Among the measures required to meet the precondition for ‘‘Effective application and implementation of the EU Charter of Fundamental Rights’, the Ministry of European Funds (Ministerul Fondurilor Europene) is also responsible for ensuring that effective mechanisms are put in place to ensure compliance with the EU Charter of Fundamental Rights, as provided for in Annex III to the proposal for the Common Provisions Regulation (CPR). In this respect, the General Directorate for Programming and System Coordination (Direcția Generală Programare și Coordonare Sistem) has prepared the Guidelines for the application of the EU Charter of Fundamental Rights in the implementation of European Structural and Investment Funds (Guidelines), which aim at assisting both the staff of the Ministry of European Funds (Ministerul Fondurilor Europene), the competent ministries entrusted with the management of European funds, the agencies and other public authorities at the programming and implementing stages, for the 2021–2027 financial years, and the potential beneficiaries applying for financing from EU funds in the effective application and implementation of the provisions of the EU Charter of Fundamental Rights. The ministry considers that regular dialogue on the application of the Charter and the EU granting institutional assistance in this respect are important.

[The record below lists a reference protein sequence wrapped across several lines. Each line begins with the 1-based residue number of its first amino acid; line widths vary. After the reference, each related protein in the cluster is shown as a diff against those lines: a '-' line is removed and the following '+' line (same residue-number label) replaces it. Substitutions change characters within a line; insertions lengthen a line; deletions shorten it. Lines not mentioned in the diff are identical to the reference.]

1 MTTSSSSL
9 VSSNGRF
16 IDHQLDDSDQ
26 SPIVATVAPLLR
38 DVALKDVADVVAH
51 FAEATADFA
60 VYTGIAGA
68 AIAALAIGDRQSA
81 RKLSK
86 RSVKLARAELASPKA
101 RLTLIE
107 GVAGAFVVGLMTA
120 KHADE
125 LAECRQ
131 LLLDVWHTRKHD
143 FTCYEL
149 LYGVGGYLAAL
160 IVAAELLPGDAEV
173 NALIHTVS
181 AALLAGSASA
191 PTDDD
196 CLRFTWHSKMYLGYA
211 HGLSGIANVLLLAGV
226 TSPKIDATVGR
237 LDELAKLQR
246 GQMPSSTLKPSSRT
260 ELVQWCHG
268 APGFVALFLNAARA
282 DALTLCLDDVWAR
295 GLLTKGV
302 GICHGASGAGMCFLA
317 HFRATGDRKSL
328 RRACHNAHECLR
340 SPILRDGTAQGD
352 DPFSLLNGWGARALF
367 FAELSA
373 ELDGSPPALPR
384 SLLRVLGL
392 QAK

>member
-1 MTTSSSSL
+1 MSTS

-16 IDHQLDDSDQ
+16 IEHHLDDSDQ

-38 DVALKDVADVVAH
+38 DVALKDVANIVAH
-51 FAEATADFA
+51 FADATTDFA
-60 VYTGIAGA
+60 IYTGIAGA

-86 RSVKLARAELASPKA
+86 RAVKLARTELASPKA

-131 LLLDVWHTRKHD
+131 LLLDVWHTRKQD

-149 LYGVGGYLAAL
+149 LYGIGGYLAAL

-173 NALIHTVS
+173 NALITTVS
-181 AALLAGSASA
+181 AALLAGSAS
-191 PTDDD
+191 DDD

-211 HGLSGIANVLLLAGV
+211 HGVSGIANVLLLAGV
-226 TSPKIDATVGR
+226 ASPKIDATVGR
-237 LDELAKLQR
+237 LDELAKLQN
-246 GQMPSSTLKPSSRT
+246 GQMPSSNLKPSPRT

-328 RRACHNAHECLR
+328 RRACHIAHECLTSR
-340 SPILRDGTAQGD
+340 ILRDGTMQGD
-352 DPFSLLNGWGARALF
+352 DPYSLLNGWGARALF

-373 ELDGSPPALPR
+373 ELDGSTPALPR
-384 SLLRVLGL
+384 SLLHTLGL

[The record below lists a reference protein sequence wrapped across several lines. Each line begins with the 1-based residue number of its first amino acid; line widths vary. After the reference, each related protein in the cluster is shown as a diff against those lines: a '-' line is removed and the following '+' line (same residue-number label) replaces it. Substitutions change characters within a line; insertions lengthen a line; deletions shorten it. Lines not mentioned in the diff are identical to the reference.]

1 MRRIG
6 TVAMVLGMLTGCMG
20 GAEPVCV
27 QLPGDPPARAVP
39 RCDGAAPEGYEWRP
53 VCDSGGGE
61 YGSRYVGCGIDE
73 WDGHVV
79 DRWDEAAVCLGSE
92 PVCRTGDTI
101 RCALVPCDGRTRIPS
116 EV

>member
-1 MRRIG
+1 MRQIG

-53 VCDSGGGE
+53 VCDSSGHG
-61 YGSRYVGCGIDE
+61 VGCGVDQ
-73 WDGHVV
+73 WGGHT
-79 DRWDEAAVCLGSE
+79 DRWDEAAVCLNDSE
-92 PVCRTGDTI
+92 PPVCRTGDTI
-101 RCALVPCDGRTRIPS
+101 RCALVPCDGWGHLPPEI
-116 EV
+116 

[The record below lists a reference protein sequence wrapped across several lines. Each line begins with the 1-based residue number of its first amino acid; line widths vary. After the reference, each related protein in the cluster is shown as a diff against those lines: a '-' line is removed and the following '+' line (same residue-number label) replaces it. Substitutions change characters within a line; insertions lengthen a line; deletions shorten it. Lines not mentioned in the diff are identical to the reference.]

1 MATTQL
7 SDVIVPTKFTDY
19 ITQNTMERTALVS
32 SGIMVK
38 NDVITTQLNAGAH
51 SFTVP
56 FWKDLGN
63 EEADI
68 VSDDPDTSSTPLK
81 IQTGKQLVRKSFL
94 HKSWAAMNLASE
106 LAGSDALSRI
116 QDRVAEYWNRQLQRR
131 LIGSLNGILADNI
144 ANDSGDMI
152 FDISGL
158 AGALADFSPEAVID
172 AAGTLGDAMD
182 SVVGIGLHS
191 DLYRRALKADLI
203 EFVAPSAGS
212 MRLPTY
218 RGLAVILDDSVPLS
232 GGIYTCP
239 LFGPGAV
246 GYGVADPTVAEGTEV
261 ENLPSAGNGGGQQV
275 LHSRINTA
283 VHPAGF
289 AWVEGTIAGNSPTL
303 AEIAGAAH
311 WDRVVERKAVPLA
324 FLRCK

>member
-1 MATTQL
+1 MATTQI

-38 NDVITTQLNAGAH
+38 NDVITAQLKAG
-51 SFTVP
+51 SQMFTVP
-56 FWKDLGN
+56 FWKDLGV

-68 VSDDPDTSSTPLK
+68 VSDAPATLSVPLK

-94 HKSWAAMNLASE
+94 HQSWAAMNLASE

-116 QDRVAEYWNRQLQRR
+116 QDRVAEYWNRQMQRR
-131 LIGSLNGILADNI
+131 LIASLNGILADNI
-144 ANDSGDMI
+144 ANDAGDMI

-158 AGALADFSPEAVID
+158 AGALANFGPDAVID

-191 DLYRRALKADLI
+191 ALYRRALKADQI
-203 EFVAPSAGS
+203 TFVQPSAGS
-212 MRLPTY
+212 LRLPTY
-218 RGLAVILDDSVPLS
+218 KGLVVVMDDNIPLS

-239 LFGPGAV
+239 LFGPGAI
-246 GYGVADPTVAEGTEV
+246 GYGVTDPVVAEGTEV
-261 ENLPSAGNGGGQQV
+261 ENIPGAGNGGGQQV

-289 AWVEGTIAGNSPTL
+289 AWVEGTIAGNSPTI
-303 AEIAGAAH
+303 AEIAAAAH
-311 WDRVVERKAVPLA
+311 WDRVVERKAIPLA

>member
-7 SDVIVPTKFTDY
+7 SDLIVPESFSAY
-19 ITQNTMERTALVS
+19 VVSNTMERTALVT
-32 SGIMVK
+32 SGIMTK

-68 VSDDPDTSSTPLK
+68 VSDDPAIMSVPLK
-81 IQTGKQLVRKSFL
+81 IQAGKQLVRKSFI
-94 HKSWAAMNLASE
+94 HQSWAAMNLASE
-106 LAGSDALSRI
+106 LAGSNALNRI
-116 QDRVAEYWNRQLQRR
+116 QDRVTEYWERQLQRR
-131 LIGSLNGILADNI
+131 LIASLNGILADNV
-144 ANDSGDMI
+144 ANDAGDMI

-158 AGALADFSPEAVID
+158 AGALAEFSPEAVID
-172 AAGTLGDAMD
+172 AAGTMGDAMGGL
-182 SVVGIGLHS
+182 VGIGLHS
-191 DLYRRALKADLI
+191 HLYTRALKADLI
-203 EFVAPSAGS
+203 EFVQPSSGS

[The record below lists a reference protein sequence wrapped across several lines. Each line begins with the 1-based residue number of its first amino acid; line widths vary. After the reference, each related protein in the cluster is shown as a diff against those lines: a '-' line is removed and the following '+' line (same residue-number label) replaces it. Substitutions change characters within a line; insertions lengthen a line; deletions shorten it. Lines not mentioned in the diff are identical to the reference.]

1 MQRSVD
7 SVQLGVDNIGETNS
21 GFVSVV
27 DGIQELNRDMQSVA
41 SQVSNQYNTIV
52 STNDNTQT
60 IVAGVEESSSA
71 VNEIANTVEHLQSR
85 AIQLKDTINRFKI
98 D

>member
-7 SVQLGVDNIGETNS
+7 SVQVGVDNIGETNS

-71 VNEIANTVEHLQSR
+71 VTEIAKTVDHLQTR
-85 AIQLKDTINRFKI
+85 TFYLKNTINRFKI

Tools that help better understand the Charter and when it applies
Charterpedia and in general FRA materials regarding the Charter are useful instruments. For example, the Ministry of Internal Affairs stated that they use FRA materials.
Use and promotion of Charter tools developed by other EU countries or by other stakeholders in the EU
See reply to question No 2 – instruments developed by FRA are relevant and used.
Cooperation with stakeholders to promote the use and awareness of the EU Charter of fundamental rights
Examples of cooperation between rights defenders and national authorities that contribute to a better awareness and use of the Charter
The webinar organised recently, i.e. in June 2020, by the National Institute of Magistracy regarding the use of the Charter in asylum procedures is an example of such cooperation. Several national and international NGOs attended this event, along with the Bucharest Bar.